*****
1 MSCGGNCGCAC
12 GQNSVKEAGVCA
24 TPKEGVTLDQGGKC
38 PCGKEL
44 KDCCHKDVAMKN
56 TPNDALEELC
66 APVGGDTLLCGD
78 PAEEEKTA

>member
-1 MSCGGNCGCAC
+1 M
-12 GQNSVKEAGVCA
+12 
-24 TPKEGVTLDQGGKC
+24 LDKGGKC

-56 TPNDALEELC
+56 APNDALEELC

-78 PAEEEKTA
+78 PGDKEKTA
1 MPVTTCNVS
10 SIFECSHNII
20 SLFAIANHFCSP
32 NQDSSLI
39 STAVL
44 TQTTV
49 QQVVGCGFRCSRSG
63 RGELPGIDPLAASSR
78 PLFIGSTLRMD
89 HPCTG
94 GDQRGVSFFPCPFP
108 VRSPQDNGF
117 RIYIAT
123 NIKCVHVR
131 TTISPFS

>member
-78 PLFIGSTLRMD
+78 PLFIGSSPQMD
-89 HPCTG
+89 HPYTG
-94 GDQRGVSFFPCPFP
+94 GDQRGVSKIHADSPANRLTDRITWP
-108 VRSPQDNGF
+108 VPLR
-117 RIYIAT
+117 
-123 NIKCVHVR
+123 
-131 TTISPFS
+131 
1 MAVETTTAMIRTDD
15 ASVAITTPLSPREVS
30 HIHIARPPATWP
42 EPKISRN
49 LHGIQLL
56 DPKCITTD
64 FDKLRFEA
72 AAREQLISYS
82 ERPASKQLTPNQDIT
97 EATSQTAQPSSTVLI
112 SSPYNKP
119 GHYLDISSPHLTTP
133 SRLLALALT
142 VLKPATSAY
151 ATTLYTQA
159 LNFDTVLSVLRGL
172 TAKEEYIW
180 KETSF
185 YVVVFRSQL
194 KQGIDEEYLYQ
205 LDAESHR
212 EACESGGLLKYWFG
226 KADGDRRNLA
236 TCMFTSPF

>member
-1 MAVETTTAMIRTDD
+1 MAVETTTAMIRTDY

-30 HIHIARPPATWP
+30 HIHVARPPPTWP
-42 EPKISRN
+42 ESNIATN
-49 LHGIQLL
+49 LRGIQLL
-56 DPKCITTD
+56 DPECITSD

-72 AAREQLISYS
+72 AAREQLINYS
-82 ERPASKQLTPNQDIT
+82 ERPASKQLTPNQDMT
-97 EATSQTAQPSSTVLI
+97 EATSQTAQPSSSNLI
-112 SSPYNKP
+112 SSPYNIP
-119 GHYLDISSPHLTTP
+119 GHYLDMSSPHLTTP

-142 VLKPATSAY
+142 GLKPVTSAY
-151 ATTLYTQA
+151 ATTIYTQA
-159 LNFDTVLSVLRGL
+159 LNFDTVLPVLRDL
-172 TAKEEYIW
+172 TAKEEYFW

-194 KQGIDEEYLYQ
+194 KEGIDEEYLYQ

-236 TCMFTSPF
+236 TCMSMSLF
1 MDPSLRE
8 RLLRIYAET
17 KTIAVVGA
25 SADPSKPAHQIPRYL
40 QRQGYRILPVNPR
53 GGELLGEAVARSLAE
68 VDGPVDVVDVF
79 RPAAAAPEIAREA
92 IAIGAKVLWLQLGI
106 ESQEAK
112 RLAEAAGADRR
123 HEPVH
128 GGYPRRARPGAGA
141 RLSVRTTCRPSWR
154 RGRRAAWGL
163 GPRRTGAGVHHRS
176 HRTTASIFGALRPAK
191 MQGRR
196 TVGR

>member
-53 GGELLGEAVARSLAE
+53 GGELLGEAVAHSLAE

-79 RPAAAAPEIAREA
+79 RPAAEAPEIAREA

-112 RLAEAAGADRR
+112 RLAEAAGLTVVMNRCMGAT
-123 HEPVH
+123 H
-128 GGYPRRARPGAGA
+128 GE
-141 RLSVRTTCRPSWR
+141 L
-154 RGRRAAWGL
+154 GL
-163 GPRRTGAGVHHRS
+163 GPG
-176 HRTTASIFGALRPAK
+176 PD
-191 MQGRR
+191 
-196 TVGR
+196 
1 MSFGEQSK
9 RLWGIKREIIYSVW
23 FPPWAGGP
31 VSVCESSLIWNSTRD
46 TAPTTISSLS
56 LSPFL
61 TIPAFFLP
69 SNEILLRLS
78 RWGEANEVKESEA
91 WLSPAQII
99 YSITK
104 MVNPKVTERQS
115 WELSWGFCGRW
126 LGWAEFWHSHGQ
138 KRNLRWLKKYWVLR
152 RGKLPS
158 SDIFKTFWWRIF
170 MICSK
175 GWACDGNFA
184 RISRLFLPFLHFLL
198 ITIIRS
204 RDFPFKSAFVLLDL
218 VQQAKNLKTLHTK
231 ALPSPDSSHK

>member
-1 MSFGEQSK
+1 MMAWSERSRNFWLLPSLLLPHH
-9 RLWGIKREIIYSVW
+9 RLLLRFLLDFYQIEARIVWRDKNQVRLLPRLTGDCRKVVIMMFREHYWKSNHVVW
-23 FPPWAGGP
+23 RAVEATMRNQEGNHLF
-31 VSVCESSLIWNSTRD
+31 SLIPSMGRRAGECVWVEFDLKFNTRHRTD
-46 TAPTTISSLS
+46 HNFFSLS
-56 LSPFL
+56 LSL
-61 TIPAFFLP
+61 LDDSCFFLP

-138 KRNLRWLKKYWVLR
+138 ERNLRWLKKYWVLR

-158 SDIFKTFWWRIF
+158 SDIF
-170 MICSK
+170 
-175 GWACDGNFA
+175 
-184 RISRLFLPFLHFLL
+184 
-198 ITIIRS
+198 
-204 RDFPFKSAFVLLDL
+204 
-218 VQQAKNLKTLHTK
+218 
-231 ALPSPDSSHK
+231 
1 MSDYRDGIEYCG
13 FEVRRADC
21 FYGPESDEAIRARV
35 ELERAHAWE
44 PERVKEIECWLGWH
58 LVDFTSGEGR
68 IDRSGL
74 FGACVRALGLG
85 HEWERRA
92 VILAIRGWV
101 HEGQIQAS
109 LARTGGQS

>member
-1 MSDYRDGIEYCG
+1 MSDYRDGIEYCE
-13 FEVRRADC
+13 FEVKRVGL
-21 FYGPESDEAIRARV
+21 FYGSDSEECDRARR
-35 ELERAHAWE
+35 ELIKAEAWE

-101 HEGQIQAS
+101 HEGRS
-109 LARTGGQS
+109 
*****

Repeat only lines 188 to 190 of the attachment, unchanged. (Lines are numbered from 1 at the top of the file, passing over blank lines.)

-138 KRNLRWLKKYWVLR
+138 ERNLRWLKKYWVLR

-158 SDIFKTFWWRIF